Rather than resolving those violations, the agency has doubled down on its abandonment of those measures and invented a new, illegal policy, that it claims does not permit it to release red wolves from the captive population into the wild. The agency also now claims that its rules do not allow the agency to address hybridization with coyotes. As a result, the world’s only population of wild red wolves is now on the brink of extinction.

No red wolf pups were born in the wild in 2019 or 2020 for the first time since 1988. Meanwhile, the captive red wolf population continues to increase with more new pups being born every spring, even as the agency refuses to reinstate red wolf releases.

“We hope the USFWS will look closely at its red wolf conservation policies and enact the necessary changes that will make the survival of wild red wolves a priority.” stated Kim Wheeler, Executive Director of the Red Wolf Coalition.

Following successful conservation efforts and reintroductions from captive populations, America’s red wolves rebounded from extinction in the wild to about 100 individuals in 1980. That population level persisted for approximately a decade in eastern North Carolina. Since 2018, however, the wild red wolf population has plummeted by 70%.

“The ESA requires USFWS to carry out programs for the conservation of the red wolf and to ensure that its actions do not jeopardize the species’ continued existence,” said Johanna Hamburger, director and senior staff attorney for the Animal Welfare Institute’s terrestrial wildlife program. “The agency is failing on both counts. The current lack of action, by USFWS’ own admission, will cause the extinction of the wild red wolf population unless the agency immediately restarts conservation efforts.”

You can help all animals and our planet by choosing compassion on your plate and in your glass. #GoVeg

The post U.S. Fish & Wildlife Service Sued For Failing To Protect The Last Seven Wild Red Wolves That Are On The Brink Of Extinction appeared first on World Animal News.

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WAN Exclusive: Urgent Help Needed To Rehome 32 Chimps From The Wildlife Waystation To Sanctuaries In The U.S.

Sha-Sha is one of the 32 chimps needing to be rehomed in a sanctuary. Photos and images from North American Primate Sanctuary Alliance

When the Wildlife Waystation in Southern California closed its doors in 2019, hundreds of exotic and domestic animals needed to be rehomed. While the majority of the animals were relocated, 32 chimpanzees remained. Now, with a little more than three weeks left before the new year, it is more important than ever to help ensure these precious chimps are placed in their new homes in 2021.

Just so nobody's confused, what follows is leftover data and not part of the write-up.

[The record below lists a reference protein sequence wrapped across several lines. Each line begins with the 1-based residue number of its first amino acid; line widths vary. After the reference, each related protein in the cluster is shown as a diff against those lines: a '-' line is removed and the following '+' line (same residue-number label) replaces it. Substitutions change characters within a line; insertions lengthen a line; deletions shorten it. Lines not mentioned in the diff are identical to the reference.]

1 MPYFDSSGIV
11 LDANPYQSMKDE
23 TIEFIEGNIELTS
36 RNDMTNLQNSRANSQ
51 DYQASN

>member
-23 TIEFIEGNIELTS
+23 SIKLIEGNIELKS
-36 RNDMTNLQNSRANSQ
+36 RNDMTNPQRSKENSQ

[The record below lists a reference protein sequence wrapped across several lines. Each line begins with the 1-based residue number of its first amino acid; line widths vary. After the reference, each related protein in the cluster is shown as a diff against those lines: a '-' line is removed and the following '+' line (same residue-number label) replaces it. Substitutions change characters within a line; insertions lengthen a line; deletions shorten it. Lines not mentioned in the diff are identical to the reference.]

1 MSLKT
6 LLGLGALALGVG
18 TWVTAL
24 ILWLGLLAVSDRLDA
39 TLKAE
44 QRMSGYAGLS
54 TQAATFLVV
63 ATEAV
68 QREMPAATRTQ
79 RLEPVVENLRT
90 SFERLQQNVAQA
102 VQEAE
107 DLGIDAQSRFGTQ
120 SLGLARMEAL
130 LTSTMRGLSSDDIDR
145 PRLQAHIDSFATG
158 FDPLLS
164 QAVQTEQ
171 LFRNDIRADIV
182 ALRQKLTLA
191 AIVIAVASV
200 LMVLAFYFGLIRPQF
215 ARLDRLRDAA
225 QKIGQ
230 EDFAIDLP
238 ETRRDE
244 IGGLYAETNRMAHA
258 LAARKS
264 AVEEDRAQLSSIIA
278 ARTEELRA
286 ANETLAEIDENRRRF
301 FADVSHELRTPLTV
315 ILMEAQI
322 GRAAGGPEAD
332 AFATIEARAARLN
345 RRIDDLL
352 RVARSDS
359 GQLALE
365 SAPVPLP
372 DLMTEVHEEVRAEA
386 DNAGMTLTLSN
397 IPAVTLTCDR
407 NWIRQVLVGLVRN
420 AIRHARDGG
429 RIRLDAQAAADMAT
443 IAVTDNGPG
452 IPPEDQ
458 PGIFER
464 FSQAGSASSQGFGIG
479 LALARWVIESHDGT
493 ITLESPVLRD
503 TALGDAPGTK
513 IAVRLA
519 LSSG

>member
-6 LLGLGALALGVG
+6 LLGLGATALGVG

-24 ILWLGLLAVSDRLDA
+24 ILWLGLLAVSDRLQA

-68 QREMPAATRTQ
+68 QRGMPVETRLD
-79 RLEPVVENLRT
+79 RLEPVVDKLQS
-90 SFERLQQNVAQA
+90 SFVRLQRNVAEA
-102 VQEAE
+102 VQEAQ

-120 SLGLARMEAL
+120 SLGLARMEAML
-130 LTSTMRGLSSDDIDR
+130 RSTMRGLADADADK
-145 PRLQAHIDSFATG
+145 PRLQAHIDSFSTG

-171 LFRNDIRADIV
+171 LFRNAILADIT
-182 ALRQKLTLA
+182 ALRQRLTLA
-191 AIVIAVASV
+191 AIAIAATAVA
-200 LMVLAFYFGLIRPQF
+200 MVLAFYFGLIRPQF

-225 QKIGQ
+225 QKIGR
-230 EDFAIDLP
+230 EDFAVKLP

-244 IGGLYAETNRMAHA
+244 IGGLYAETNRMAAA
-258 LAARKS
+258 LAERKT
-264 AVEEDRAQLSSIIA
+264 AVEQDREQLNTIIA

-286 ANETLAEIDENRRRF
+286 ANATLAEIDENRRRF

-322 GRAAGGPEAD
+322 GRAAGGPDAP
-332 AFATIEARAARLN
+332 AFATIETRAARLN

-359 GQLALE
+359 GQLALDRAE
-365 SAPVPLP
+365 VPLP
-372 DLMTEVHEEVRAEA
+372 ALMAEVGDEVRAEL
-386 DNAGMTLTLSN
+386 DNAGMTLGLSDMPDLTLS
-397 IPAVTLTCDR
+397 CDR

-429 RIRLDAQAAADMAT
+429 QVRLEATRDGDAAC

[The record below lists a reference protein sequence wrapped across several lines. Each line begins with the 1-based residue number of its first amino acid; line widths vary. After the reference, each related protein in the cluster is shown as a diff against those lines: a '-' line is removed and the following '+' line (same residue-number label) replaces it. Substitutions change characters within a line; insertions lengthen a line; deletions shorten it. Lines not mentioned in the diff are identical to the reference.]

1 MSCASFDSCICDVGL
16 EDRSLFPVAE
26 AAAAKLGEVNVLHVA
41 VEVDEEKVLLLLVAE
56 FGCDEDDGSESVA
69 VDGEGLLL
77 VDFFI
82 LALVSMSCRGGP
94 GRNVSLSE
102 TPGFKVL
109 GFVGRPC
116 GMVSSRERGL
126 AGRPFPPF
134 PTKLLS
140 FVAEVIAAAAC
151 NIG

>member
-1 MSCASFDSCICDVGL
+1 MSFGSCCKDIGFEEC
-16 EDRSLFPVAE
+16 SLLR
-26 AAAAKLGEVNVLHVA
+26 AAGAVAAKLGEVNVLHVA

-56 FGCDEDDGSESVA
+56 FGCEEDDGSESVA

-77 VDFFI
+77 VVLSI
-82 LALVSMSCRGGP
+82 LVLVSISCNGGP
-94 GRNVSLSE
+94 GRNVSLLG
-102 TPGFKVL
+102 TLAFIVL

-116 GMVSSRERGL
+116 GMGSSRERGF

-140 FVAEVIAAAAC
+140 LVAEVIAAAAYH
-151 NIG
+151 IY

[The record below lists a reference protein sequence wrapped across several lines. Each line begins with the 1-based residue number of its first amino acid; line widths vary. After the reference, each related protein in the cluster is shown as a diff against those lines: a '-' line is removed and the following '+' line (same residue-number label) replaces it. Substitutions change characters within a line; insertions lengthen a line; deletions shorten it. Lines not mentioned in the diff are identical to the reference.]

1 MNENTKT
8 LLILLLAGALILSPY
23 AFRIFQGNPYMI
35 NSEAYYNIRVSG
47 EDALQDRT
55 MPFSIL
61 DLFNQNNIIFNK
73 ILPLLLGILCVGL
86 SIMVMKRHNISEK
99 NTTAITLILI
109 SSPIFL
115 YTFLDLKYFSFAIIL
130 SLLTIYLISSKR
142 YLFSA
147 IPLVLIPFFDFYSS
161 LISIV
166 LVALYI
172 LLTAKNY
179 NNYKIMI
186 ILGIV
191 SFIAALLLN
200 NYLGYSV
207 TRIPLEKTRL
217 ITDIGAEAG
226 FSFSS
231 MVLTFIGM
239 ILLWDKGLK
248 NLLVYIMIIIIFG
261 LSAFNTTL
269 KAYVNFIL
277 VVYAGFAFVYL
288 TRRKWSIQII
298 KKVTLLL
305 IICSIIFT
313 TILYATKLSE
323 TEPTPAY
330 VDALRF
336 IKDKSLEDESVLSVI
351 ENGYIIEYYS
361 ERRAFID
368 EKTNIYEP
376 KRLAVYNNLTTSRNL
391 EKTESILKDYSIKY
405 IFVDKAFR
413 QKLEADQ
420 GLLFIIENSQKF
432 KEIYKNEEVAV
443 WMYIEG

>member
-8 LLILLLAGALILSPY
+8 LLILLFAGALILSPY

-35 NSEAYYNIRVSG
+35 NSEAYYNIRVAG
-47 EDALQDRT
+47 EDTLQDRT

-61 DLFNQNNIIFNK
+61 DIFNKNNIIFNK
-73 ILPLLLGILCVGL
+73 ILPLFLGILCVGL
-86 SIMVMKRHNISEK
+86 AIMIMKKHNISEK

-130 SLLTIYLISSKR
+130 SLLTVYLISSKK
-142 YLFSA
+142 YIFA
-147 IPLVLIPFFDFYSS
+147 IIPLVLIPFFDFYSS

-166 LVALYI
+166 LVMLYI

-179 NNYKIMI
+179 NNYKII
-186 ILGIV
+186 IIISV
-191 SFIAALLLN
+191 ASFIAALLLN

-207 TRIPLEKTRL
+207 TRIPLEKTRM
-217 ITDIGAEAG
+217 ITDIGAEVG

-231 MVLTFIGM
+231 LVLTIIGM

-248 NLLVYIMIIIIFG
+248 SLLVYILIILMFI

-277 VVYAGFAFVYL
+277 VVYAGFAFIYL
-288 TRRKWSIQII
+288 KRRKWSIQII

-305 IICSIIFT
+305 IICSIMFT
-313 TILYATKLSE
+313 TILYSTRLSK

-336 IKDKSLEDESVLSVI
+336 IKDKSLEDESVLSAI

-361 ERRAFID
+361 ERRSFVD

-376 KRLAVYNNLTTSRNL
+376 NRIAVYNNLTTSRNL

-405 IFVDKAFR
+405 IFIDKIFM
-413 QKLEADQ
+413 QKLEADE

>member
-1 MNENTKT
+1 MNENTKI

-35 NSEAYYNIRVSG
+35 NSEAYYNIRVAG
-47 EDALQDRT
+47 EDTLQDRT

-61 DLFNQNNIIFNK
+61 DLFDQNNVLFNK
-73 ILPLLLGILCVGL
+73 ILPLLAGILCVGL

Norma is one of the 32 chimps needing to be rehomed in a sanctuary. 

While the California Department of Fish and Wildlife has been temporarily caring for the chimps, the North American Primate Sanctuary Alliance (NAPSA) has been working to secure the chimps forever homes in four reputable sanctuaries throughout the United States.

WAN had the opportunity to speak with several of the people and organizations that are involved in the multi-faceted rescue and relocation effort to save the chimps.

Ewok is one of the 32 chimps needing to be rehomed in a sanctuary.

“It was either we take action or we would have a catastrophe with animals not being cared for,” CDFW Regional Manager Ed Pert shared with WAN. “These chimps have been in difficult circumstances most of their lives and we want to do what’s right for them.”

Most of the chimps have been rescued from animal testing labs, as well as the so-called “entertainment” and “pet” industries, and reportedly cost $100,000 to care for each month.

“The situation is dire and we don’t want funding to run out with the world currently the way it is,” Erika Fleury, Program Director for the North American Primate Sanctuary Alliance told WAN, who explained the urgent need for funding to cover the cost of construction and building viable new habitats at the various sanctuaries, as well as for the complex care of the chimps. “This is a massive collaboration involving NAPSA and the participating sanctuaries, our fundraising partner 7th Generation Advisors, the California Department of Fish and Wildlife, and the Waystation itself.”

Cy is one of the 32 chimps needing to be rehomed in a sanctuary.

According to Fluery, despite the various sanctuaries being full, they have the potential to get all of the remaining chimpanzees placed in 2021, but financial donations are critically needed to help make this happen.

Sanctuaries need funds to build space as soon as possible and plan for lifetime care costs. In the meantime, funds are needed to provide care for these chimpanzees while their new homes are being created. An anonymous foundation also recently offered a $250,000 matching grant which they want to fulfill by the end of the year.

“All of these pieces have to come together at once,” continued Fleury. “It is nerve-racking.”

For example, Fleury shared with WAN, Chimp Haven in Louisiana, the world’s largest sanctuary of its kind, agreed to take 11 chimps by Spring of next year, even though the sanctuary is currently at full capacity. To facilitate this, Chimp Haven first needs to secure the estimated $1.7 million dollars necessary to create more space and construct new habitats for the animals.